In another move, by acquiring personal care portfolio of Paras Pharma from Reckitt Benckiser, the Harsh Mariwala-promoted company has filled the crucial gaps in its portfolio. In that process, it has extended its presence well beyond hair oil, hair treatment, and soaps into skin creams, lip balms, hair gels, hair serums, and deodorants. However, the acquisition had its own set of challenges. Reckitt Benckiser had stopped investing in the brand, given its disinterest. Marico management housed the new team separately in New Delhi away from its own corporate headquarters in Mumbai. The distance helped and the team functioned with agility as it did when it was with Paras. The acquisition made sense from a strategic point of view because compared to other FMCG categories, personal care products typically enjoy gross margins of 40%

Drug-maker Lupin’s recent spate of acquisitions is a concerted effort to unlock the next phase of growth. The company, which closed FY15 with Rs 12,600 crore in revenue has been on a shopping spree for a few years, snapping up mostly small-ticket companies across the globe. Half of the 12 companies acquired by Lupin have been bought over the last two years and they are smaller in size but offer a portfolio of drugs. Lupin has acquired companies in countries such as the US, Japan, Russia, South Africa, Australia, Brazil, and Mexico.  Pharma companies like Cipla, Dr. Reddy’s, Strides Shasun and Wockhard have made small acquisitions. GlaxoSmithKline is an example of benefits of smaller acquisitions. Since 2007, the global pharma giant has had a vigorous acquisition strategy-doing 17 deals in just 30 months at one point—with a focus on high-growth, low-risk targets. Acquisitions included one large deal, five medium-sized transactions, and a continuous flow of smaller acquisitions. In the information technology space, small acquisitions made by Tata Consultancy Services, Infosys, Wipro, and HCL have been quite successful

It was the smaller deals that produced the highest returns. It’s possible to understand M&A performance better by taking a finer-grained look at patterns of deal activity. The success of large deals tends to depend on more on the industry where they take place, the success of small ones more on the capabilities of the acquiring companies.

Early integration process

While large corporate M&A teams can work through deals more quickly, but they can sometimes get so focused on finding the next one that they lose a clear connection to the strategies of the business units. Smaller companies are more focused to connect the dot and ensure the success of the deal. Smaller deals take small risks and minimize the risks like building executives and board alignment, keeping business secrets from potential suitors, conducting effective due diligence, mobilizing resources for effective merger integration. In contrast, larger deals take big risks as they focus on new business than the core business and strategy which may take away large resources.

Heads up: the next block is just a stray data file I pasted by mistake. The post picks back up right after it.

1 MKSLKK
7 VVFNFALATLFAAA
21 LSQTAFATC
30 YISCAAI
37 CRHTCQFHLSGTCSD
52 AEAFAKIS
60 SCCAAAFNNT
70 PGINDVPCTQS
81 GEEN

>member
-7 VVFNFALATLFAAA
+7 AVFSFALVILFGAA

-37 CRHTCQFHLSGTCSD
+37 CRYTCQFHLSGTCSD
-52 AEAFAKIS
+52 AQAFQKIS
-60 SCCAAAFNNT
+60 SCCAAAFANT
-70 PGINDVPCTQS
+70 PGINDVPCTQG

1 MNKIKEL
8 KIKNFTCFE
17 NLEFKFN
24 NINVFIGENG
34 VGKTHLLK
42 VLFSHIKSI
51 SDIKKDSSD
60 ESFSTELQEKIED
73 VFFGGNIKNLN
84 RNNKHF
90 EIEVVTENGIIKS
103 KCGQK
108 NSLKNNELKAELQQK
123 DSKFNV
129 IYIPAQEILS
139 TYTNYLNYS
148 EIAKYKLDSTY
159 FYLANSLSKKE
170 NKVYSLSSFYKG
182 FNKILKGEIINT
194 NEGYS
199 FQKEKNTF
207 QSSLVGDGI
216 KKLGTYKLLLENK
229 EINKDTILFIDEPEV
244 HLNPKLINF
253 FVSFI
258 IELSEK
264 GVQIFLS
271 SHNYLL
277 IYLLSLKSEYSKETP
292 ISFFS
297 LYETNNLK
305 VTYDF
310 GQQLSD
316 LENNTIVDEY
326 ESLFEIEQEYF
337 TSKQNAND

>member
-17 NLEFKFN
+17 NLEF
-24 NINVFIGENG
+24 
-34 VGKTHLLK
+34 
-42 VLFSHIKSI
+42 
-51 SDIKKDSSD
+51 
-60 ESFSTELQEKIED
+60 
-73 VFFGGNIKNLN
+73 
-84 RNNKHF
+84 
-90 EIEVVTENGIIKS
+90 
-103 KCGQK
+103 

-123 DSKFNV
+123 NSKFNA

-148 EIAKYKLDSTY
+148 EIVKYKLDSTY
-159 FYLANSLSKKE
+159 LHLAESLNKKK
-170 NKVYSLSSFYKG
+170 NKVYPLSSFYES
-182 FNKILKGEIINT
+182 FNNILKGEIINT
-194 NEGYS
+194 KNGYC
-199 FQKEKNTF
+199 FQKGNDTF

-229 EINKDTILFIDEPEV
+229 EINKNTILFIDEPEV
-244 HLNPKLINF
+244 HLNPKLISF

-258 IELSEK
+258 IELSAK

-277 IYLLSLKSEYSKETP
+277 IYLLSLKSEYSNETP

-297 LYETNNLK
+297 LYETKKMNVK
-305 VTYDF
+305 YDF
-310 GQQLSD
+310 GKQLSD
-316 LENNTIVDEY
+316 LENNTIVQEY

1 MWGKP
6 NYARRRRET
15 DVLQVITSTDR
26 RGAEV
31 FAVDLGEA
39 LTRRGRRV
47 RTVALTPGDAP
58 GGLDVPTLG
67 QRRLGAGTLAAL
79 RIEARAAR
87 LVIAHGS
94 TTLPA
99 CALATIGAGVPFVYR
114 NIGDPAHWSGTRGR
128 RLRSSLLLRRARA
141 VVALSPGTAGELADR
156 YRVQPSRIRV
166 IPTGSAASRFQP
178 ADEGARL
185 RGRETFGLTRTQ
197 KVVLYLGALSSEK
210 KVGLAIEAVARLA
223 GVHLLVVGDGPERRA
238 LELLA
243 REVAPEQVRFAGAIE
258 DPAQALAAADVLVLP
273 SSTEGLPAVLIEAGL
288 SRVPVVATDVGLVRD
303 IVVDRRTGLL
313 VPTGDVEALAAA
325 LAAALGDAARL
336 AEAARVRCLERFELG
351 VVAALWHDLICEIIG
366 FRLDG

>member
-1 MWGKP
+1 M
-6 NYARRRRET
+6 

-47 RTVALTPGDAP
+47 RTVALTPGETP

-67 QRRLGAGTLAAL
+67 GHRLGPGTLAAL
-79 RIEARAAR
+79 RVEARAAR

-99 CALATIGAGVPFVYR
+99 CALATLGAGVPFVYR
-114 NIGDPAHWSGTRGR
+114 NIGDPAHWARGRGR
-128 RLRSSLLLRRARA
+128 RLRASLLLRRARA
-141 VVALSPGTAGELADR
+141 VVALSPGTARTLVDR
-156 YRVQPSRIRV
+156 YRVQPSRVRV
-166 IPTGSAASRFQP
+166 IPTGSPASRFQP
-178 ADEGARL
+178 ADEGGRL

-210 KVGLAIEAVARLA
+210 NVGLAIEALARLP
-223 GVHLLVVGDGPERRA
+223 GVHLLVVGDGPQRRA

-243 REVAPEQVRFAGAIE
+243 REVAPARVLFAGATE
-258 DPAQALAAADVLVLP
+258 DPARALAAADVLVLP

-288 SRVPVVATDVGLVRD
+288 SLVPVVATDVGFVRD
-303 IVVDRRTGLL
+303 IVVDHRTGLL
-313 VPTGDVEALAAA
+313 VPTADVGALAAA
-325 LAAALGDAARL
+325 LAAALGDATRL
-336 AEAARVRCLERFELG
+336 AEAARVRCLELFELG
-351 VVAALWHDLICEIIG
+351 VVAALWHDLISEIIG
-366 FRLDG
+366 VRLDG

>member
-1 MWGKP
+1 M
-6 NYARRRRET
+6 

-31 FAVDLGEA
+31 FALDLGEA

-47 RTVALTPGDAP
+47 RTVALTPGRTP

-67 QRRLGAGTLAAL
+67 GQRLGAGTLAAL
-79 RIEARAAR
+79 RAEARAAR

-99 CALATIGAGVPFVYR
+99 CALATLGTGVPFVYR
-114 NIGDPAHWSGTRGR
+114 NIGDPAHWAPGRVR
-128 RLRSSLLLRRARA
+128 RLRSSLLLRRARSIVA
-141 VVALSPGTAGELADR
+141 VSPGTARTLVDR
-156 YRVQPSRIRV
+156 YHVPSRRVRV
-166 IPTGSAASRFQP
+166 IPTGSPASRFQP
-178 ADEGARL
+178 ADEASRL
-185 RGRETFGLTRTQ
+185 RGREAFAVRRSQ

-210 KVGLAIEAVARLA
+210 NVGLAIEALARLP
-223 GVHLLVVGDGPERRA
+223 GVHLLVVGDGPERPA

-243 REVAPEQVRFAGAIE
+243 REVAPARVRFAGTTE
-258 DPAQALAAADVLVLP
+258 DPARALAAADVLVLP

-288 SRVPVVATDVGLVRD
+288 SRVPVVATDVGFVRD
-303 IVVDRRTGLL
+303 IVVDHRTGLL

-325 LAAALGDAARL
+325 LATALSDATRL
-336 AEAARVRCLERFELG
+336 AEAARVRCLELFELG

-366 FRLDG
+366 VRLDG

Global perspective

Mergers and acquisitions represent an inherent part of a growth strategy that enables companies to strengthen their market position much faster than is possible when they decide to grow internally. The growth of a company through M&A provides access to new markets and resources,  A study conducted by Davor Filipovic of the University of Zagreb shows that there is a statistically significant correlation between the relative size of the target company compared to the acquirer and the target company’s performance after the takeover.  It is important for the success of the takeover that the target company is smaller than the acquirer.

Globally, according to an NBER study, large firms have destroyed $230 billion of shareholder wealth over 20 years. In contrast, small firms defined as companies whose market capitalization is equivalent to the smallest 25 percent of companies listed on the New York Stock Exchange in each year, created $8 billion of shareholder wealth through their transactions. The study shows that cash deals are associated with superior returns for acquirers as compared with equity deals. this may be so also because cost of acquisition in case of equity as currency may not get properly captured hence fails to generate superior return  Both  It shows that an acquisition made by a small firm – regardless of funding and the nature of the target – has an announcement return that is 1.55% higher than a comparable acquisition made by a large firm.